To Defy The Laws of Tradition
Read Acts 5:17 -
We are told "great fear had seized the whole church" after the unfortunate deaths of Annanias and Sapphira. This fear was not a paralyzing fear, it was the kind that did the opposite, it opened the eyes of the church to the seriousness of sin. This fear did not hinder the church from advancing and growing, in fact we read in 5:14 that "more and more men and women believed in the Lord and were added to the number."
But opposition was beginning to occur as the Gospel was preached. The religious leaders did not like this message that was being preached and they did not like the popularity this new message was gaining. The leaders were starting to lose their influence and control and they did not like this one bit. According to James Montgomery Boice in his commentary of Acts, there were three things that really bothered the religious leaders.
God had a different plan. In verse 19 we read, "An angel of the Lord opened the doors of the jail and brought them out." Typically when an angel appears in the Bible, he has a message to deliver. But in this instance the angel was sent to assist the imprisoned men by setting them free. The angel does not tell them to go and hide after their release, instead he tells them to go back to the Temple and continue speaking the Gospel message and they obeyed,
in the morning they went back to the Temple and preached the Gospel. The religious leaders were unaware that their prisoners had escaped until someone told them where they were. The guard was then sent to arrest them again, but they wanted to do it carefully and peacefully so as to avoid a riot.
When the guard brought the Apostles back to the religious leaders and were scolded by them. They said, "We told you not to speak in the name of Jesus. Yet you are determined to defy us and charge us with his death." The Apostle Peter responds, "We must obey God rather than men."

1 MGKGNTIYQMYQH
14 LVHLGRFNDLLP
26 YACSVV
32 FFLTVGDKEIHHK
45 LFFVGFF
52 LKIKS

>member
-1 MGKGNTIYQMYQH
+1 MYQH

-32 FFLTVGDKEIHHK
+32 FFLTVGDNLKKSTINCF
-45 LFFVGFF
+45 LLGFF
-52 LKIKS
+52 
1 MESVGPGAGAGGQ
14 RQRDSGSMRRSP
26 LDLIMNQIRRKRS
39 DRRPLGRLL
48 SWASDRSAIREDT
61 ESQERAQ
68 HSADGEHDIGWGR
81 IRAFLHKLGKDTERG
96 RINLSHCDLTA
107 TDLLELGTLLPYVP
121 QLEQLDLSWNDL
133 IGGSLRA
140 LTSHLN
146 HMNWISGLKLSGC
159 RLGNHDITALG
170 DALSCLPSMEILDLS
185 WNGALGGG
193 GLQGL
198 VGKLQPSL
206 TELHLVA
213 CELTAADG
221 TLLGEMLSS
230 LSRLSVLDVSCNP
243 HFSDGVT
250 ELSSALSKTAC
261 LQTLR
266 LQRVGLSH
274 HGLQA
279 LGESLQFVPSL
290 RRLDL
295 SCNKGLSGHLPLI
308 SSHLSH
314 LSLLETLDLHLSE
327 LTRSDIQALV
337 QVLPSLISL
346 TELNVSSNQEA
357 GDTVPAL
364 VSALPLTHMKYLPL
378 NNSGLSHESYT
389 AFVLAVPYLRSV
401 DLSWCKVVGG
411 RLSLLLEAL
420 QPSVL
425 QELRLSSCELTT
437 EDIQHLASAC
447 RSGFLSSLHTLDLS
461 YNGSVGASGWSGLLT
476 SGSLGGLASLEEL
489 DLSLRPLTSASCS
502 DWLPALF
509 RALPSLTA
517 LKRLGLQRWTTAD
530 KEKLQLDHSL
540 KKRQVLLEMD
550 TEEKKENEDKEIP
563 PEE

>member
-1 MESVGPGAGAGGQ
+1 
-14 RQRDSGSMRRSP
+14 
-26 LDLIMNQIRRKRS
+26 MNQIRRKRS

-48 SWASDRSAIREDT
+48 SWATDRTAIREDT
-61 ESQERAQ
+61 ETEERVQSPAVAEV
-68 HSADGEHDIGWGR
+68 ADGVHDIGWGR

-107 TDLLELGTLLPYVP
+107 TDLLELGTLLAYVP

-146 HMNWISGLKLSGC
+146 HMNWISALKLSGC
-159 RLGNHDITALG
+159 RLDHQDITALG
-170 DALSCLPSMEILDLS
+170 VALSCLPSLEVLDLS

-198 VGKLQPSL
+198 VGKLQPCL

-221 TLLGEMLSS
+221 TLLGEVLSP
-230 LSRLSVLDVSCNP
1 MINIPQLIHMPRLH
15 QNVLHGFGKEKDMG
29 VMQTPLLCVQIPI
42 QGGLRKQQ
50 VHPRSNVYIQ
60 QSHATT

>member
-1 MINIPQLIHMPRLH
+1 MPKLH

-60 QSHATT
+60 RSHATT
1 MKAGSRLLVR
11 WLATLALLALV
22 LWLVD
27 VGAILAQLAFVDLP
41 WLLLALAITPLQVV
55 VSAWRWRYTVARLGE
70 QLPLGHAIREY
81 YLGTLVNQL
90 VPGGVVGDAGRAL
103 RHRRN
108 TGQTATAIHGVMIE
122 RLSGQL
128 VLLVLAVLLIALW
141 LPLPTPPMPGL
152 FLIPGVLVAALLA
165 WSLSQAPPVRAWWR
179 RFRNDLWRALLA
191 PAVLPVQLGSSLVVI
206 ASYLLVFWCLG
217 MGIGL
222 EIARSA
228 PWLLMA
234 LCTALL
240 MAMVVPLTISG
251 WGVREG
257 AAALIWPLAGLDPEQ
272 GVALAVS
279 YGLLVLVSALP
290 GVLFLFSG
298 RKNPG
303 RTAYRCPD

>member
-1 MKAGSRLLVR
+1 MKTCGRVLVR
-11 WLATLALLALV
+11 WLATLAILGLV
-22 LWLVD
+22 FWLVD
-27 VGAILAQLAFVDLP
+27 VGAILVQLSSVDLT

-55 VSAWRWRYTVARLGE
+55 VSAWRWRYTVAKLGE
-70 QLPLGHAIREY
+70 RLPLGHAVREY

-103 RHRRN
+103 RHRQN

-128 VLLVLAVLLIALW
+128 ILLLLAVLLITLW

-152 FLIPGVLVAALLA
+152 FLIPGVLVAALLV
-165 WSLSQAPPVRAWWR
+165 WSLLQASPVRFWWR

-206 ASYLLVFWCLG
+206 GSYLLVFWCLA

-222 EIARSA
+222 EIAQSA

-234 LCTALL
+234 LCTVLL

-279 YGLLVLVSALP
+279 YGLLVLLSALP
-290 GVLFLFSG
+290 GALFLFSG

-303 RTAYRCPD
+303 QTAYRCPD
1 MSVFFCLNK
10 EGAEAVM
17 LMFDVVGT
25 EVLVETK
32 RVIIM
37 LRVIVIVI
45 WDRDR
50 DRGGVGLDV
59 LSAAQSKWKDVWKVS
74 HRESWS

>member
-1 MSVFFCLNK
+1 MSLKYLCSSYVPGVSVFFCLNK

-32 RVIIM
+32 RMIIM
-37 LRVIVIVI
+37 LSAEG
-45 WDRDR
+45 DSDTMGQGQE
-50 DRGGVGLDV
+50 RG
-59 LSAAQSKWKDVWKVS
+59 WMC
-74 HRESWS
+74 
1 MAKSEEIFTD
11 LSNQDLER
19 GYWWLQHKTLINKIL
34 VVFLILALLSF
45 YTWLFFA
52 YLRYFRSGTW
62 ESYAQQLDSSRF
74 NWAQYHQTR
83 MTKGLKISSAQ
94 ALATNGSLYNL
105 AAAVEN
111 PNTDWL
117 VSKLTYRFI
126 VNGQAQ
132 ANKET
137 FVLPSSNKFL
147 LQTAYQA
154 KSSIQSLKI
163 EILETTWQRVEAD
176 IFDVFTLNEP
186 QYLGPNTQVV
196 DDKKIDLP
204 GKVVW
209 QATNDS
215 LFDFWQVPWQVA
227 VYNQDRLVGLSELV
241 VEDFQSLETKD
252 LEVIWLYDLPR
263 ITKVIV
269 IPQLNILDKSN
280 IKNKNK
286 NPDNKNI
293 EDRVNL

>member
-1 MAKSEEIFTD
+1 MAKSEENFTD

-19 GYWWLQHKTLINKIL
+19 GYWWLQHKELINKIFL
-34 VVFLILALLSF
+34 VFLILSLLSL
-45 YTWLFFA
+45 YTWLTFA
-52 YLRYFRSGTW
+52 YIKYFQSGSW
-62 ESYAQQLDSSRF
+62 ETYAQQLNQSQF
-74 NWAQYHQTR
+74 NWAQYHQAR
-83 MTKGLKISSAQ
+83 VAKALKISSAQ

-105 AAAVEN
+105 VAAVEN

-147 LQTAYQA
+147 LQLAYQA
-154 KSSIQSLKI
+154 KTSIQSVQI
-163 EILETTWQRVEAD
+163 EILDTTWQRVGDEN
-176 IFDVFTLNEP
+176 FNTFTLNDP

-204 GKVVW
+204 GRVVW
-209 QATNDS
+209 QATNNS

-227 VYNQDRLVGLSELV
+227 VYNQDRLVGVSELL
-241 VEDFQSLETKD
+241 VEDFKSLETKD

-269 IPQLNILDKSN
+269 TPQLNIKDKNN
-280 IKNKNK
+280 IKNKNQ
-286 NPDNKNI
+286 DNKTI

Was Peter being defiant? Was Peter going against his own words that he would eventually pen, "Submit yourselves for the Lord's sake to every authority instituted among men; whether to the king, as the supreme authority, or to governors, who are sent by him to punish those who do wrong and commend those who do right." It would seem either Peter was contradicting himself? Theologian John Stott writes, "What shall we do then, when (people) use (their authority) to punish good and promote evil? We must resist!" He argues that since the states authority has been given to them by God we are to submit to them up to the point where obedience to authorities would result in disobedience to God. At this point it is the Christian duty to disobey man in order to obey God. I believe this to ring true today.
Peter and the Apostles then use this opportunity to present the Gospel message to the religious leaders. The outline of his sermons became known as the krgyma, which refers to the basic Gospel facts. These facts include: Christ's death for sins, his burial, his resurrection, his ascension to heaven, and his appearance in his resurrected form. This was/is the central message of the Gospel. They knew and understood the power of the Gospel and instead of making excuses or begging for mercy the Apostles seize the opportunity to share the essential message of salvation.
May we learn from the boldness of Peter and the Apostles? They were willing to defy human authority that went against God and stood in the boldness of the Gospel to honor God are you?
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Jeff has been in ministry for well over two decades. He currently serves as Campus Pastor at West Bradenton Baptist Southside Campus in Bradenton, Florida.
Jeff Has authored an Advent Devotional (The Advent of Jesus) and a devotional on the book of James (James: Where Faith and Life Meet). Both are available on Amazon.
He is married to Carrie and they have four children, Micaiah, Gabe, Simon, and Berea.
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